Corporate courtship is not what it used to be

Monday, June 22, 2009 at 12:00am

UPDATE 3:45 p.m. Monday: Responding to the assertion that Williamson County won't soon be able to offer incentives on the scale of Nissan's, Economic Development Director Matt Largen said the county "considers each company relocation on an individual basis based on the merits of the particular project. This allows the county to maintain maximum flexibility to make a good deal that benefits the company and the citizens of Williamson County, even in these challenging times. Williamson County views economic incentives as investments that yield substantial long-term direct and indirect benefits and will continue to offer the program when the opportunity arises."

As orginally reported:

For the project’s supporters, much of the May Town argument has been couched in terms of regional sparring.

Developer Tony Giarratana has repeatedly pitched the project as the only way Davidson County can stop the flow of companies heading south for the suburban charm of Cool Springs. May Town, the argument holds, will keep such companies within the county lines and also attract out-of-state relocations.

Corporation courting is an increasingly competitive game. Cities and counties are now expected to come to the table with incentives in hand, offering up elaborate and expensive tax abatements and economic perks to lure businesses.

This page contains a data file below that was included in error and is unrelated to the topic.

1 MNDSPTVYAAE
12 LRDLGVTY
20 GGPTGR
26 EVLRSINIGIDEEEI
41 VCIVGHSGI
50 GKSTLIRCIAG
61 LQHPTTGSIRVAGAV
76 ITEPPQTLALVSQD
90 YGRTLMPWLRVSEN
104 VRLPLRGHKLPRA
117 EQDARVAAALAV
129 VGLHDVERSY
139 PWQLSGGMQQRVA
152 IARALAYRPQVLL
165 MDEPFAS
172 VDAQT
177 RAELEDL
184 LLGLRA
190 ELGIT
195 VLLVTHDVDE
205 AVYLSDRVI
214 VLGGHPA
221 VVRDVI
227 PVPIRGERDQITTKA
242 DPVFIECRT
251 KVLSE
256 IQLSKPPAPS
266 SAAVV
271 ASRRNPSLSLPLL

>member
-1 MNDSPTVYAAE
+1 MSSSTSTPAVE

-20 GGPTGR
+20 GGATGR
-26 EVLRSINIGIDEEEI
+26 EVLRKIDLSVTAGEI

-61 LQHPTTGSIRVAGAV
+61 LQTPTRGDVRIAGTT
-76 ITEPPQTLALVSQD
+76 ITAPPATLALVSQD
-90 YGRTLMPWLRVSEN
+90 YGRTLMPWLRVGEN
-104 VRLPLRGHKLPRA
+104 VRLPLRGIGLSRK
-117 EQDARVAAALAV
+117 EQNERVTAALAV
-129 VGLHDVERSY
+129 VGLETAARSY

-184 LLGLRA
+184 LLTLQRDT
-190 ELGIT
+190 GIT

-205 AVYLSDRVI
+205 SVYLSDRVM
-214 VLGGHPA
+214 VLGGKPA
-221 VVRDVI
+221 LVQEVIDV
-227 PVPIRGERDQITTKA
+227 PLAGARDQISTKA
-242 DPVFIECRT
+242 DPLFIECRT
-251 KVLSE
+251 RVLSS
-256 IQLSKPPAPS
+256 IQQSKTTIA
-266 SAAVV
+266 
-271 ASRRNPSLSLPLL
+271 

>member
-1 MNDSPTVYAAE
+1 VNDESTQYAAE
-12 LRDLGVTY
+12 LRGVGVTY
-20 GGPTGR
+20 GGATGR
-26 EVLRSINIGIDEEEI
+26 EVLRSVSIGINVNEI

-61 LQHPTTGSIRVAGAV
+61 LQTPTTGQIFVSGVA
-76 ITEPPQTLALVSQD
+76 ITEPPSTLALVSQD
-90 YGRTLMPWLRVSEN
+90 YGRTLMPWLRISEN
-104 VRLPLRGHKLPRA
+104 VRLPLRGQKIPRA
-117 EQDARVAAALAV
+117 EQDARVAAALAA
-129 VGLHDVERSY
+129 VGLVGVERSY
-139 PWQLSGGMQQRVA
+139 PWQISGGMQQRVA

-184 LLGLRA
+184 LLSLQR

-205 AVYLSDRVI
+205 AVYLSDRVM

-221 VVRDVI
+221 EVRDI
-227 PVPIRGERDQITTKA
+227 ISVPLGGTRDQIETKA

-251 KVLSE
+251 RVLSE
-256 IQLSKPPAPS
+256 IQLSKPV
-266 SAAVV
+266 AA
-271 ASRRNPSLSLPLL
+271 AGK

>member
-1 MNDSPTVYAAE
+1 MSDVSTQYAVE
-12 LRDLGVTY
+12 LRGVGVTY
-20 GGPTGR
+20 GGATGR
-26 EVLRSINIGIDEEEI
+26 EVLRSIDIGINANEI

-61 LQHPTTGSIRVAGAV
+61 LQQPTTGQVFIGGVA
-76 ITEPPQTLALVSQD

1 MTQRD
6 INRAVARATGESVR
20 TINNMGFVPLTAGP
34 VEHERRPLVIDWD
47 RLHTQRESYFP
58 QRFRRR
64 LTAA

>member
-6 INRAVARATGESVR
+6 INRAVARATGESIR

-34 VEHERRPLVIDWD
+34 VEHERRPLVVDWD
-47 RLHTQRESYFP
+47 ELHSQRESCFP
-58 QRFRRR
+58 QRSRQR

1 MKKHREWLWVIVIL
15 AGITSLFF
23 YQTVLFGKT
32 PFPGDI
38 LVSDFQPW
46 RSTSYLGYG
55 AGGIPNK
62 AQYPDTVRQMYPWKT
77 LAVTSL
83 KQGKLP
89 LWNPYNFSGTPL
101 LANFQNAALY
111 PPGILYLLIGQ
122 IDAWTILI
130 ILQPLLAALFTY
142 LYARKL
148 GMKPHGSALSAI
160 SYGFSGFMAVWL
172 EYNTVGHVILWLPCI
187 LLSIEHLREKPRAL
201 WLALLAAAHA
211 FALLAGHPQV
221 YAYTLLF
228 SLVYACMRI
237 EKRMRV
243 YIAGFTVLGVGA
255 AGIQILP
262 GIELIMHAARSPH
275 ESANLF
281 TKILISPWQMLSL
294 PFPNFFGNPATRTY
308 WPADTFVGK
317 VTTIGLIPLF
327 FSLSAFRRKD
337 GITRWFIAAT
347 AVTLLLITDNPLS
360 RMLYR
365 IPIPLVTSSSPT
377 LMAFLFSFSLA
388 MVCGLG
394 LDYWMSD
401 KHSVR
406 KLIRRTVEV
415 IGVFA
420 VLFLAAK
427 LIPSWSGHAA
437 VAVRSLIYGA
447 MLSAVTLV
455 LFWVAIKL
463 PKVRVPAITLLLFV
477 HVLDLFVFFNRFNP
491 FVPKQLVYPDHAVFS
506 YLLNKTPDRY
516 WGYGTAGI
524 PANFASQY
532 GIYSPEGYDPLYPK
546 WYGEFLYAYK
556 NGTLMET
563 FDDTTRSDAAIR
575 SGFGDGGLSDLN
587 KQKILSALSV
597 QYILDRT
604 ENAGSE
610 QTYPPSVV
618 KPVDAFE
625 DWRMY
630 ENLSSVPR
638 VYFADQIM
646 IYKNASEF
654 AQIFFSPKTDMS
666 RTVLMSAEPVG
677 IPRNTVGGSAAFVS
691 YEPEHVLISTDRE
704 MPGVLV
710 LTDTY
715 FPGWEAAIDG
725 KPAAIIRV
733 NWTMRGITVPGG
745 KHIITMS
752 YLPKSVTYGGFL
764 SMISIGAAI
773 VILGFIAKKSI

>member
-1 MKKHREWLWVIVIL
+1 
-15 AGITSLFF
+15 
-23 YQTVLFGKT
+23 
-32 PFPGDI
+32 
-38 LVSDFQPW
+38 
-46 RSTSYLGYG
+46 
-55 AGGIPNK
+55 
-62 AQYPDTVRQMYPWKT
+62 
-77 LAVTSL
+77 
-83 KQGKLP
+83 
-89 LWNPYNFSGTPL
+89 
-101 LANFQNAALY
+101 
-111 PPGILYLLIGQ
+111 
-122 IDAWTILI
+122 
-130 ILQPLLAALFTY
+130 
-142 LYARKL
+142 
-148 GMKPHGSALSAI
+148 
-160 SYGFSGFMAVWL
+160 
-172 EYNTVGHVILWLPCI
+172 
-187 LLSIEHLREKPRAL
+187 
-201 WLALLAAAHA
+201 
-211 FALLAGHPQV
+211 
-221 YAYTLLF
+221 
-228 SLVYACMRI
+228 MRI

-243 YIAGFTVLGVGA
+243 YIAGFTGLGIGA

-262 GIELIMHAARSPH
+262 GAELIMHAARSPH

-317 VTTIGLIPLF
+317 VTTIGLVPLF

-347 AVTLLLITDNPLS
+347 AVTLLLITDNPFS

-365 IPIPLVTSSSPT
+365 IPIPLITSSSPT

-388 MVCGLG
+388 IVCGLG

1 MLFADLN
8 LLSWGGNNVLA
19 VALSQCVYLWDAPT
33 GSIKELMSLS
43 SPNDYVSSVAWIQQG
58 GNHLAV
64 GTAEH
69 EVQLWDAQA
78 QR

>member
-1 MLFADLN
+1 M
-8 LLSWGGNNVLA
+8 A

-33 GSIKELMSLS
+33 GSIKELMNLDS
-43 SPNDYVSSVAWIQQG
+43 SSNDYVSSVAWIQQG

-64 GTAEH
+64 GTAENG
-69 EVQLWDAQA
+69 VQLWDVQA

Middle Tennessee municipalities already are familiar with the stakes. Dell and Nissan each racked up high-dollar incentive packages from the state and local entities, and additional millions in tax abatements and other handouts have been swapped when businesses have set-up shop locally.

According to some, however, with a number of incentive deals already on the books, area municipalities, including Davidson County, could be realistically limited in their ability to offer the hefty packages potential transplants expect.

The question becomes, if we cut the ribbon on a $4 billion campus primed for corporate relocations, will the county be able — and willing — to provide the economic incentives these high profile businesses are looking to score?

According to Carlyle Carroll, vice president of economic development at the Nashville Chamber of Commerce, when outside businesses first begin to identify potential new locations with site selectors, economic incentives are on the radar. “They’ve got an idea of what’s available out there for corporate locations,” he said.

Tennessee, particularly under the Bredesen administration, has a well-earned reputation for offering incentives for new business. In terms of state incentives, most the of options open to new companies are based on job creation numbers and the amount of capital investment and include job training, infrastructure improvements and job tax credits.

On the county level, each entity essentially has the same number of options for incentives offerings.

One way is for a county to set up a tax increment financing district around the new headquarters, freeze the property taxes at their pre-construction levels, and then redirect the difference between the eventual new value toward infrastructure costs.

The second major option for a county is to issue tax abatements, or payment in lieu of taxes. In this set up, a county’s Industrial Development Board takes legal title of a new headquarters, thus rendering it tax-free. In lieu, the company pays a certain percentage of the taxes over a period of time.

Both Davidson and Williamson counties have been success fishing for new corporations with the available methods. Dell was lured to the Nashville area through a combination of state and local incentives totaling $160 million, including PILOT. The hulking $197.6 million incentive package handed over to Nissan to move to Franklin included a TIF district and $14.8 million in tax abatements.